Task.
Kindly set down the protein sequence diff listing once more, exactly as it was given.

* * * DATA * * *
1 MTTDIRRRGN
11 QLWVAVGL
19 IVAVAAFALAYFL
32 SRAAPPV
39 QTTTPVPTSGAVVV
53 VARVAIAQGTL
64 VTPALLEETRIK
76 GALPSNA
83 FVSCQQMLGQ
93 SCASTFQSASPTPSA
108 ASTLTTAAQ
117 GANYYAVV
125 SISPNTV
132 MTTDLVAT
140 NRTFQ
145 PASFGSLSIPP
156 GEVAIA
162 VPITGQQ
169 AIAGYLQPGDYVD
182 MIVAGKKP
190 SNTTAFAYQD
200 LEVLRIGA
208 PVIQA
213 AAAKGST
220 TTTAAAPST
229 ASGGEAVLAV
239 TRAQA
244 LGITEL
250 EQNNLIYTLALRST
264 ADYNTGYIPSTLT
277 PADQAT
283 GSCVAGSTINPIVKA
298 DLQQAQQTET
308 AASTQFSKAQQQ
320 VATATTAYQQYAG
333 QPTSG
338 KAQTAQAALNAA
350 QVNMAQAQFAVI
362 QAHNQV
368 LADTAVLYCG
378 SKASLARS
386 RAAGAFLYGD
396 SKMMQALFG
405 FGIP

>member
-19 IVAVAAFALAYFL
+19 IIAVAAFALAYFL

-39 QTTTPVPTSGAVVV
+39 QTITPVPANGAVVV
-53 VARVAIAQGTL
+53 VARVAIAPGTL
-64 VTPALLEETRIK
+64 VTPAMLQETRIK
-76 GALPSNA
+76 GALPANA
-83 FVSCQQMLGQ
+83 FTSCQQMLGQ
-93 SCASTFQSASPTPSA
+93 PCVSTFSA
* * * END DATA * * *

1 MTTDIRRRGN
11 QLWVAVGL
19 IVAVAAFALAYFL
32 SRAAPPV
39 QTTTPVPTSGAVVV
53 VARVAIAQGTL
64 VTPALLEETRIK
76 GALPSNA
83 FVSCQQMLGQ
93 SCASTFQSASPTPSA
108 ASTLTTAAQ
117 GANYYAVV
125 SISPNTV
132 MTTDLVAT
140 NRTFQ
145 PASFGSLSIPP
156 GEVAIA
162 VPITGQQ
169 AIAGYLQPGDYVD
182 MIVAGKKP
190 SNTTAFAYQD
200 LEVLRIGA
208 PVIQA
213 AAAKGST
220 TTTAAAPST
229 ASGGEAVLAV
239 TRAQA
244 LGITEL
250 EQNNLIYTLALRST
264 ADYNTGYIPSTLT
277 PADQAT
283 GSCVAGSTINPIVKA
298 DLQQAQQTET
308 AASTQFSKAQQQ
320 VATATTAYQQYAG
333 QPTSG
338 KAQTAQAALNAA
350 QVNMAQAQFAVI
362 QAHNQV
368 LADTAVLYCG
378 SKASLARS
386 RAAGAFLYGD
396 SKMMQALFG
405 FGIP

>member
-19 IVAVAAFALAYFL
+19 IIAVAAFALAYFL

-39 QTTTPVPTSGAVVV
+39 QTITPVPANGAVVV
-53 VARVAIAQGTL
+53 VARVAIAPGTL
-64 VTPALLEETRIK
+64 VTPAMLQETRIK
-76 GALPSNA
+76 GALPANA
-83 FVSCQQMLGQ
+83 FTSCQQMLGQ
-93 SCASTFQSASPTPSA
+93 PCVSTFSA